Once there was group of well-intentioned Americans visiting the Moroccan city of Tangiers. They went to the famed Casbah to see the market there and to buy brass pots.
Now the merchants in that place have a particular way of bargaining. When they are trying to settle a price with a customer they step close to the person so that they may exchange breaths with them. Each time a merchant stepped close to one of the American tourists, the tourist grew nervous and stepped back. So the merchant stepped closer. It became a dance with two frustrated partners. The merchant stepped closer; the tourist stepped back.
Finally the American tourists were so uncomfortable and angry they fled to their bus. This enraged the merchants because they considered the tourists rude and disrespectful. Their practice was to come to some sort of agreement on a price -– even if it was to agree to disagree -– before they parted ways. They followed the Americans angrily to their bus where they proceeded to shout at them and spit on the bus.
There was one woman among the group of tourists who had not been afraid to bargain with the merchants in their way. When the merchant stepped close she stepped closer. She joined the dance in a different way. And eventually she bought a brass pot for a very good price. As she headed back to the bus she saw that she was the last tourist to return. She saw all the angry merchants shouting at the bus and spitting. Not knowing what had happened, she wondered how she would be able to get through the angry crowd. As she neared the bus, the merchants turned as if to begin shouting at her. But from the back of the crowd came a voice -- the voice of the merchant who had successfully sold the woman the pot –- “No, no! She’s all right! She is one of us!” And the crowd parted for the woman to join her group.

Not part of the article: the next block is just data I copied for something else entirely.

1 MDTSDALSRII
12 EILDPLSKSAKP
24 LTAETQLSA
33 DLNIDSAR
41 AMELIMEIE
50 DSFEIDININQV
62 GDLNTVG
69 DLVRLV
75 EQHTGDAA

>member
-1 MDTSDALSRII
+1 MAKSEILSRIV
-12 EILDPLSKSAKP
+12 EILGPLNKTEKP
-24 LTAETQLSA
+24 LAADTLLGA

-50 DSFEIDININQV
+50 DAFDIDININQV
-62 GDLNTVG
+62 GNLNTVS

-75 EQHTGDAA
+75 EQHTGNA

In John 14, Jesus says to his disciples at their last supper together, “Peace I leave with you; my peace I give to you. I do not give to you as the world gives. Do not let your hearts be troubled, and do not let them be afraid.”
“Peace I give, my peace,” says Jesus; and by implication, this is not the peace the world gives. Are there different kinds of peace? The peace of the world in the late first century when the gospel of John was written was the peace of the Roman Empire, a peace achieved through conquering other peoples, peace achieved through war, peace achieved through all people following the right laws and the right ruler, the Emperor.
This is not the peace of Jesus. Jesus’ peace was God’s peace, peace through compassion and love, peace even in the midst of conflict and persecution. God’s peace crosses the boundaries of otherness between peoples and nations. God’s peace builds bridges in relationships. It is empowering power, power that works in and through people to bring justice to those who have been oppressed and marginalized. God’s peace crosses boundaries without diminishing or destroying human dignity and integrity. God’s peace enabled the woman in the story above to step closer the merchant, to enter into his ways, though they were new and strange to her. God’s peace empowers us to step outside our comfort zones to experience someone we may think of as “the other” with welcome and grace.
Pay attention this week! Where are you called to step closer, to bridge a gap, to enter a new space or relationship and discover God’s peace?
Blessings on the journey,